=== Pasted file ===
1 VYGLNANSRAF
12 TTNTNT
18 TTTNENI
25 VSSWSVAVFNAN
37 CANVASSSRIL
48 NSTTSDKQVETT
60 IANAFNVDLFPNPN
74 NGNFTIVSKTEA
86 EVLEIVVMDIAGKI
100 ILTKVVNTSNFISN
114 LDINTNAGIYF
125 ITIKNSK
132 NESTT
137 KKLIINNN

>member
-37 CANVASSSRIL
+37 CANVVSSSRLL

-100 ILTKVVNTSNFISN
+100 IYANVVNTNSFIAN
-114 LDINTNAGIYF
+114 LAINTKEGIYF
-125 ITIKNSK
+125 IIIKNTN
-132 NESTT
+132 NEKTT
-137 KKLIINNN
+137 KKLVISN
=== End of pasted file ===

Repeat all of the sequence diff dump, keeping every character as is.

1 VYGLNANSRAF
12 TTNTNT
18 TTTNENI
25 VSSWSVAVFNAN
37 CANVASSSRIL
48 NSTTSDKQVETT
60 IANAFNVDLFPNPN
74 NGNFTIVSKTEA
86 EVLEIVVMDIAGKI
100 ILTKVVNTSNFISN
114 LDINTNAGIYF
125 ITIKNSK
132 NESTT
137 KKLIINNN

>member
-37 CANVASSSRIL
+37 CANVVSSSRLL

-100 ILTKVVNTSNFISN
+100 IYANVVNTNSFIAN
-114 LDINTNAGIYF
+114 LAINTKEGIYF
-125 ITIKNSK
+125 IIIKNTN
-132 NESTT
+132 NEKTT
-137 KKLIINNN
+137 KKLVISN